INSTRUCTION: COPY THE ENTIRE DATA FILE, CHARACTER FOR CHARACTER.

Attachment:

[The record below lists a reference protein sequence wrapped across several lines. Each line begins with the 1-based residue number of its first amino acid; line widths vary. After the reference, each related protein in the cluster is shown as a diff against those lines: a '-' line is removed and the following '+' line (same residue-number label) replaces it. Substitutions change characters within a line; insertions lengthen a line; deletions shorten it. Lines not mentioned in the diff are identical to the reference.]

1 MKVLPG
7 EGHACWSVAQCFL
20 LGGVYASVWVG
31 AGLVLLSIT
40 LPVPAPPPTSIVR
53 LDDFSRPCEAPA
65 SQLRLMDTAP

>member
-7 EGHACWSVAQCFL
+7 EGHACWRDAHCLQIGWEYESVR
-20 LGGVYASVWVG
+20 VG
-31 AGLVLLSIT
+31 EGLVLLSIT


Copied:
[The record below lists a reference protein sequence wrapped across several lines. Each line begins with the 1-based residue number of its first amino acid; line widths vary. After the reference, each related protein in the cluster is shown as a diff against those lines: a '-' line is removed and the following '+' line (same residue-number label) replaces it. Substitutions change characters within a line; insertions lengthen a line; deletions shorten it. Lines not mentioned in the diff are identical to the reference.]

1 MKVLPG
7 EGHACWSVAQCFL
20 LGGVYASVWVG
31 AGLVLLSIT
40 LPVPAPPPTSIVR
53 LDDFSRPCEAPA
65 SQLRLMDTAP

>member
-7 EGHACWSVAQCFL
+7 EGHACWRDAHCLQIGWEYESVR
-20 LGGVYASVWVG
+20 VG
-31 AGLVLLSIT
+31 EGLVLLSIT